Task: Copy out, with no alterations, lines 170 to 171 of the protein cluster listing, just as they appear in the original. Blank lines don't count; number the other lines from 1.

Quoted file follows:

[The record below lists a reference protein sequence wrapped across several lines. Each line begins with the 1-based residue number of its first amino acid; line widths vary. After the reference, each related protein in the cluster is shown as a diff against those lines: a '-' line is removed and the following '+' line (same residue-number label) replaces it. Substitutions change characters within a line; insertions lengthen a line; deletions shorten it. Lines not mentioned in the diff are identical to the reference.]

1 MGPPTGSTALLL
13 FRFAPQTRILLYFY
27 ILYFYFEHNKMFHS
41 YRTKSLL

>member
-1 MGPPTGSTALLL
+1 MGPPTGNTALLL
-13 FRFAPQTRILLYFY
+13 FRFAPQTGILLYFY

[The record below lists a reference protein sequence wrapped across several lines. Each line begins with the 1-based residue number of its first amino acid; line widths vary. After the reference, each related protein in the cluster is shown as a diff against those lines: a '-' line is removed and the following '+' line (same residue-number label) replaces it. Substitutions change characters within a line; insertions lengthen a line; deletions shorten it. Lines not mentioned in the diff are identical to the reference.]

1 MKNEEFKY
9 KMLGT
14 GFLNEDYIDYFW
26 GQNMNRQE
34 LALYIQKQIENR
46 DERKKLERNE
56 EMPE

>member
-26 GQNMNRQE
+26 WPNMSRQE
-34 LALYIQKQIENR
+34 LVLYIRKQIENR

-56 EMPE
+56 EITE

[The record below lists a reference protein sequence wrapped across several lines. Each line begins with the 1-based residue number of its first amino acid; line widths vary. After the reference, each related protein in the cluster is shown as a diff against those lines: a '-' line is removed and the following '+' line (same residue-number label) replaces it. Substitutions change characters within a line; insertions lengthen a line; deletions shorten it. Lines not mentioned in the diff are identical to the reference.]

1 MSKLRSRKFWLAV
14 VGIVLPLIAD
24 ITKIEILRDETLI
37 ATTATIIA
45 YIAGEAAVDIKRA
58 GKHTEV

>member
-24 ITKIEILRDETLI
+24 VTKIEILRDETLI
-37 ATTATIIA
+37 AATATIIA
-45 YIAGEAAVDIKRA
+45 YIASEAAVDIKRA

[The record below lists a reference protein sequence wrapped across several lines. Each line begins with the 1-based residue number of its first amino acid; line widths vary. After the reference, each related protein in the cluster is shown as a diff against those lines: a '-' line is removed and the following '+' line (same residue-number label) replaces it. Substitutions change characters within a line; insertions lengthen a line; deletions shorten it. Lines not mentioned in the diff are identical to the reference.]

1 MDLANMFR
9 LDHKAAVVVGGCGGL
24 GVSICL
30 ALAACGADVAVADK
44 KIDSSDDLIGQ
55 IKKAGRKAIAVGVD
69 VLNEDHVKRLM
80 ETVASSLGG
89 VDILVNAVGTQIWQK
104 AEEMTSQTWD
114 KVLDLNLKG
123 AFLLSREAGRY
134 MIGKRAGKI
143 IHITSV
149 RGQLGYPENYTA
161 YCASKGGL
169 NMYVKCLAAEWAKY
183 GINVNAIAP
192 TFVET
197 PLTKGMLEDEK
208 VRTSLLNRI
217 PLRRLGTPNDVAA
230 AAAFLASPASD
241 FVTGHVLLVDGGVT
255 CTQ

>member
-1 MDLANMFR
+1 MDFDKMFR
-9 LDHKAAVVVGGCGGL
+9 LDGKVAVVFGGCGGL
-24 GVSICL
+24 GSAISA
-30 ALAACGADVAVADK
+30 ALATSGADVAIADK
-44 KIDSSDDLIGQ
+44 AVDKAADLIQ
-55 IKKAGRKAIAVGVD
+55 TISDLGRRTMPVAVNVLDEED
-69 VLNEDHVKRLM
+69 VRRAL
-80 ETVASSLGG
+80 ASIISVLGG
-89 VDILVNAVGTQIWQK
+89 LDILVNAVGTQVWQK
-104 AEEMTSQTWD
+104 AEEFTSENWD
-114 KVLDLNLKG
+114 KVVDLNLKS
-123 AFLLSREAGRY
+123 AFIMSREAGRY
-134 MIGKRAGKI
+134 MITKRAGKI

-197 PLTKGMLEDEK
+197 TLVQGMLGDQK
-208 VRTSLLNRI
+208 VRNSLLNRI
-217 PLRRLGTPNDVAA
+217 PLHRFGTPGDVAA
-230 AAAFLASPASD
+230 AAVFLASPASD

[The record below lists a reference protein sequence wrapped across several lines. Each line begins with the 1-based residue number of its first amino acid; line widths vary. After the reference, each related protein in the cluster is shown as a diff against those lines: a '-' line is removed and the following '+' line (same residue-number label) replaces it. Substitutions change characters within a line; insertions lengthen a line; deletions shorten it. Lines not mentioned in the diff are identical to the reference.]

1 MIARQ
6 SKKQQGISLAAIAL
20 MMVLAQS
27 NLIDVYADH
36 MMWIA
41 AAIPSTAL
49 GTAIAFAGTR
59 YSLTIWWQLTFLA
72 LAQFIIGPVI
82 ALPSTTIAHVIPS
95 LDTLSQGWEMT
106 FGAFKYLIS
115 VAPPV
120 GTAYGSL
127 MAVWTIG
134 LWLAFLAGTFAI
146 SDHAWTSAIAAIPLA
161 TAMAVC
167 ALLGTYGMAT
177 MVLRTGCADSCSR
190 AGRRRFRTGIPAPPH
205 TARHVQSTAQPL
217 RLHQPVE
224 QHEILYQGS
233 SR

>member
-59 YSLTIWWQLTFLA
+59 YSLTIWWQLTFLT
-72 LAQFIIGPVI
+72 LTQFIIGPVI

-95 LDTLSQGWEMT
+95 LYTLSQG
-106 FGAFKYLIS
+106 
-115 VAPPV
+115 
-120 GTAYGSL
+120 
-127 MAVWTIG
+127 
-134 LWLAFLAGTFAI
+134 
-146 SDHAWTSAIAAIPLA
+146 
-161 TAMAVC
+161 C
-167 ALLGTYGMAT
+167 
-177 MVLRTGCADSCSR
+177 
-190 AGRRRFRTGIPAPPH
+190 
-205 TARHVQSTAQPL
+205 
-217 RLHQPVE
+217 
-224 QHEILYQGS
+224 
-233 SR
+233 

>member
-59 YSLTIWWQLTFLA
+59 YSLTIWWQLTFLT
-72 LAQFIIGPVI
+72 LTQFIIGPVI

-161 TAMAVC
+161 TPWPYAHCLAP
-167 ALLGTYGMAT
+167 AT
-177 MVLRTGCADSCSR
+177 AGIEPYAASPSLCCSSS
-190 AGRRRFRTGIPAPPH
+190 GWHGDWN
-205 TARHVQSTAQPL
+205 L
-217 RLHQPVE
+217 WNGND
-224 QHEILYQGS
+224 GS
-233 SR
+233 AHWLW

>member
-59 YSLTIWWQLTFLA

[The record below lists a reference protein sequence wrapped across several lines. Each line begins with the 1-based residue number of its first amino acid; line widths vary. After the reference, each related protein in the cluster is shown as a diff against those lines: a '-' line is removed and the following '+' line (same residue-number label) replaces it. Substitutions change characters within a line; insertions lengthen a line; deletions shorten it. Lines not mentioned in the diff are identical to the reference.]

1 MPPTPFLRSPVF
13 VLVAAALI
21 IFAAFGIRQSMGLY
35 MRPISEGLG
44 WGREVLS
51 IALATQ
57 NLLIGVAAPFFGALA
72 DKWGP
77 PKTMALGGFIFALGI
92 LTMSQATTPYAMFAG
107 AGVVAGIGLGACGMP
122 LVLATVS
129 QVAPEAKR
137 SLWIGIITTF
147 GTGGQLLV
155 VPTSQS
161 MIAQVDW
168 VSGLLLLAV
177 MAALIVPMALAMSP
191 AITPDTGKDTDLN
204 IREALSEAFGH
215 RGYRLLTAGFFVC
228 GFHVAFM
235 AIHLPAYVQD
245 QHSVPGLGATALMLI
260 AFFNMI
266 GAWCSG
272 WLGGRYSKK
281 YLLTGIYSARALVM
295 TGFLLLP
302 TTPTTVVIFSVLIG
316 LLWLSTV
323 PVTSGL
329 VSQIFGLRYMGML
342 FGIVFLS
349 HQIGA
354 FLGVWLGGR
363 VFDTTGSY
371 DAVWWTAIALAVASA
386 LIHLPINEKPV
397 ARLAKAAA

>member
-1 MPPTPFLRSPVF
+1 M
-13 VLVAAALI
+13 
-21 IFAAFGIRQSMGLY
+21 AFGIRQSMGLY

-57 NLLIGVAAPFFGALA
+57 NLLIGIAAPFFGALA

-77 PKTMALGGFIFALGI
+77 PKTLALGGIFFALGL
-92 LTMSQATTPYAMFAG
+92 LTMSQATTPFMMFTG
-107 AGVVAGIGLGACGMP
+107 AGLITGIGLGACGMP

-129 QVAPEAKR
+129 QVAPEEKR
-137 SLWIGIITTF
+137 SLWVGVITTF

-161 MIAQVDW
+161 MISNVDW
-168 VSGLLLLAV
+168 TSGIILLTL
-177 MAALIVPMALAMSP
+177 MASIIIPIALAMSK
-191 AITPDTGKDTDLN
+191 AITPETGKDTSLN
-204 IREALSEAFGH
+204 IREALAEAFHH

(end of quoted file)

+167 AT
-177 MVLRTGCADSCSR